The History of Pavement Marking

The History of Pavement Marking, Alpha Paving In the early days of the automobile, pavement markings were not a major consideration, especially since paved roads were relatively uncommon outside of major cities. In 1904, there were only 55,000 automobiles in the United States. However, that number skyrocketed to 470,000 in 1910 and approximately 10 million by 1922. With the increased traffic came an increase in accidents, particularly head-on collisions. State and federal agencies, however, were slow to embrace pavement markings until a few individuals stepped forward.

The History of Pavement Marking – The Beginnings

The earliest record of a painted center line dates to 1911. Edward Hines was the chairman of the Wayne County Board of Roads in Michigan, and he was allegedly inspired by a milk wagon that leaked a white trail while traveling down a street. By 1917, California, Michigan and Oregon had embraced the use of painted lines down the center of roadways, but funds were not always available. For example, when a Multnomah County, Oregon, deputy recommended a yellow line to improve safety on the Columbia River Highway, his boss paid for the paint when the county refused to do so. In California, Dr. June McCarroll advocated for pavement markings after having been forced off the road by a truck; when her efforts were unsuccessful, she purchased paint and hand-painted a center line herself.

Over the years, every state adopted pavement markings, but there was no standardization. Some states used yellow paint to mark the center of roads, but some used white paint. A solid line could mean that passing was prohibited, but it could also be used simply to define the different lanes. During the 1970s, however, the system of pavement markings became standardized, using yellow paint to mark boundaries between lanes of opposite travel and white paint for markings in lanes with the same direction of travel. Red, blue and other paint colors are used to designate special areas, including no-parking zones and handicapped-accessible parking spaces.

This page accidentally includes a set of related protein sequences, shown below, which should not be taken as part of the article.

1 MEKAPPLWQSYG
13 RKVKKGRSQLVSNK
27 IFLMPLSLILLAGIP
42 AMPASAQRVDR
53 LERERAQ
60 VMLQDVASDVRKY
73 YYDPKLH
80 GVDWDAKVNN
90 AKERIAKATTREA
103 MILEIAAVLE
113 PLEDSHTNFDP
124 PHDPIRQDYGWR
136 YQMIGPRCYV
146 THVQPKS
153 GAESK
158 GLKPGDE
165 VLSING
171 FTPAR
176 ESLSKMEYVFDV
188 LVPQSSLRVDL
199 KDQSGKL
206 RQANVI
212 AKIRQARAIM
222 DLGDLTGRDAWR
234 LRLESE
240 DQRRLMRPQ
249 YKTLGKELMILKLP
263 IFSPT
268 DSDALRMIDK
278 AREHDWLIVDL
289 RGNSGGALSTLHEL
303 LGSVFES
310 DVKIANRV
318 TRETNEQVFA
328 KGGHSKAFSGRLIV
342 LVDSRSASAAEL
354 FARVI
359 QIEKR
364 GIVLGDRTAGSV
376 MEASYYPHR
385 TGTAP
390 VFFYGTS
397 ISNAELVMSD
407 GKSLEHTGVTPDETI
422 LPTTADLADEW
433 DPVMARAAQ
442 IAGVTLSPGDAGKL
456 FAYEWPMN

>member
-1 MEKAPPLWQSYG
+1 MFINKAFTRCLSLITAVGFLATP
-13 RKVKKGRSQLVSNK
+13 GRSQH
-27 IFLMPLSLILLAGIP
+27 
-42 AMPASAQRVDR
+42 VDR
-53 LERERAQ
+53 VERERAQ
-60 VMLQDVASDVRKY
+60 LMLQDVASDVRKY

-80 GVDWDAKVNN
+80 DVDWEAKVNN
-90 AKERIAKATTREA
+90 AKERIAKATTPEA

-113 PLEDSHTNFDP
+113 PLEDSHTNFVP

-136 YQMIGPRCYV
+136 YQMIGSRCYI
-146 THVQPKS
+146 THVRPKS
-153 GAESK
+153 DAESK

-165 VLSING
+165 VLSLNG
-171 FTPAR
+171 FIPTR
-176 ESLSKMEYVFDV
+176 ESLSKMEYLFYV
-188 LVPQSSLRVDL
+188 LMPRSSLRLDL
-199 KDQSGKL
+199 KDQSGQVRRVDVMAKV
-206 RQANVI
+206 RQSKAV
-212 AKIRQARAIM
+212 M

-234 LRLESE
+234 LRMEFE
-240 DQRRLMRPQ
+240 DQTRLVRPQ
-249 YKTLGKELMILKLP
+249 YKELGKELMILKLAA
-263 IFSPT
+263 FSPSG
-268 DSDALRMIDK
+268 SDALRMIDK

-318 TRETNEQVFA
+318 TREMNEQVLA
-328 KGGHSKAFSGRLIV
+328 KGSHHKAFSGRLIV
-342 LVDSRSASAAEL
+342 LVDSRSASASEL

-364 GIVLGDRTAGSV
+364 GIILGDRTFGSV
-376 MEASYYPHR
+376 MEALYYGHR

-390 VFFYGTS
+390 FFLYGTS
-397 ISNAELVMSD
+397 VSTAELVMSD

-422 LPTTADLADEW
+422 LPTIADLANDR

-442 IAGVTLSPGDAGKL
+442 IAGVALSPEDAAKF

Paint Types Used

Paint has been the most common material used for pavement markings since the 1950s. It is economical and easily applied, and it can be removed if necessary. The two types of paint most often used for pavement markings are thermoplastic paint and water-based paint.

Thermoplastic paint offers excellent reflectivity and high durability. Depending on traffic, thermoplastic pavement markings can last as long as a decade, but in high-volume traffic areas, the normal life is 24 to 36 months.

Water-based paints are more suitable for pavement that does not receive much traffic. When used as pavement markings, water-based paints seldom last for more than 24 months, and in the right condition 36 to 48 months, and their life is often less than half of that time.

Let Alpha Paving Help with Your Pavement Markings

Alpha Paving is a full-service contractor with more than 35 years of experience in the asphalt industry. We provide parking lot striping and pavement markings for highways, parking lots, city streets and more. We also offer sealcoating, asphalt paving, traffic signage for parking lots, sandblasting and many more services to customers throughout Austin, Texas. Our dedicated crews have the skills and experience to consistently provide quality work at competitive rates. Call us at (512) 677-9001 to request a free estimate or submit our convenient online form.

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